I.B. diplomas earn graduates scholarships, college credits

Published: Thursday, January 7, 2010 at 6:01 a.m.
Last Modified: Thursday, January 7, 2010 at 12:12 a.m.

After months of anticipation, many graduates of the 2009 International Baccalaureate class of Eastside High School reunited at their alma mater Wednesday night to receive their program diplomas.

Eighty-five percent, or 106, of the graduates of the IB class of 2009 were awarded the diplomas, which automatically qualify them for the Florida Academic Scholars award, the highest scholarship offered by Florida Bright Futures.

"Earning an IB diploma is an amazing accomplishment for these young people," said Jeff Charbonnet, the school's principal. "The goal [of the program] is nothing less than to develop young people who create a better and more peaceful world."

It takes several months for IB students to learn if they've met the stringent requirements for the special diploma.

Students' final exams and their extended essays, which are similar to college-level senior theses, are sent across the globe to be scored by experts, accounting for the lag between the time the students receive their regular diplomas and the IB diploma.

The program fully deserves its prestigious reputation, said graduate Denis Balaban, who is majoring in biomedical engineering at Washington University. Balaban completed high school with about 18 credit hours he could apply toward college and attributes his smooth transition to college life to the program's demands.

"I decided to do it because I felt it would give me a great education," Balaban said of his decision to go the IB route. The program's flexibility allowed Balaban to customize his high school schedule, he said.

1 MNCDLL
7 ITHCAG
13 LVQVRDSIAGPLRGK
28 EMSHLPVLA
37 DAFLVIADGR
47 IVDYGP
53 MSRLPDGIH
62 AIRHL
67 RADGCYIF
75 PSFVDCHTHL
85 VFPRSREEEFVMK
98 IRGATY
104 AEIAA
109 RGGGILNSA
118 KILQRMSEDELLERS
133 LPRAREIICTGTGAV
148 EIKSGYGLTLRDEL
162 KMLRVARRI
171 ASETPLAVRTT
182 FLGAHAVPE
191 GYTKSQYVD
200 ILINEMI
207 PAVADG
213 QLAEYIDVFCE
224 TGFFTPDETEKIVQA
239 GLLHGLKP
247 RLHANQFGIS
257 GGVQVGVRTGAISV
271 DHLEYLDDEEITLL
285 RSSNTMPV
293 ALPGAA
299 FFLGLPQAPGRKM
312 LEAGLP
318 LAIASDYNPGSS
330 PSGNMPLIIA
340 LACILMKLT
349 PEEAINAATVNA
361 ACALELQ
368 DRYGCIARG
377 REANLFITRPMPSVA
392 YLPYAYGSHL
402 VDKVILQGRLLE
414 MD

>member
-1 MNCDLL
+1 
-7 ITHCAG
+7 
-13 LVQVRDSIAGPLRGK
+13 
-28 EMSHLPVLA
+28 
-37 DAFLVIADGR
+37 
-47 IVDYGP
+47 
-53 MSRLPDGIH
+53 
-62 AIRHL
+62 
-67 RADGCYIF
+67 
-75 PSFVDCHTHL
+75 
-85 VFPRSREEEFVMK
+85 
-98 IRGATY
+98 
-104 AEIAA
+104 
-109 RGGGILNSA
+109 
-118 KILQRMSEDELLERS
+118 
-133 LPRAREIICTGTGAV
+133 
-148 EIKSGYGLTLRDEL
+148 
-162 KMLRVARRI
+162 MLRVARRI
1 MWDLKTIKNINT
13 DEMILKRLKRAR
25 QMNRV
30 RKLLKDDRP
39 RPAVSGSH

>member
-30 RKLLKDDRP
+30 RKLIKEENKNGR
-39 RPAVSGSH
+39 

EHS, which added the IB program in 1987, is one of 2,816 schools in 138 countries to offer a curriculum that is consistent worldwide. Students select courses in their primary language, a foreign language, math, science, history and an elective subject.

They also must complete a college research paper on a topic of their choice, known as the Extended Essay.

The IB curriculum culminates in a series of written tests for the subjects that are sent around the world to be graded to prevent any biases, said Jeanne Ewert, an IB English teacher at EHS.

The program also has a 150-hour creative or action-based community service requirement, which Balaban said he used as incentive to try new experiences. He volunteered at the state Spanish language competition and took salsa lessons, both of which provided opportunities for him to educate himself on other cultures.

Cultural awareness is the core of the IB program, which aims to develop caring, intellectual students with an international focus, according to John Noonan, Eastside's IB coordinator. The program's English classes focus on international social issues, and students must complete workshops on the theory of knowledge from a worldwide perspective.

"Students in IB tend to develop a strong identity, a strong connection to their teachers and a strong connection to their class," Charbonnet said.

For graduate Kelsey Braley, who attends Lee University in Cleveland, Tenn., the close-knit IB community was one of the main reasons she chose the program. She said that teachers were genuinely invested in her life and academic career.

"I think it gives us a broader view of the whole world," Braley said. "The focus is more international than it is individual."

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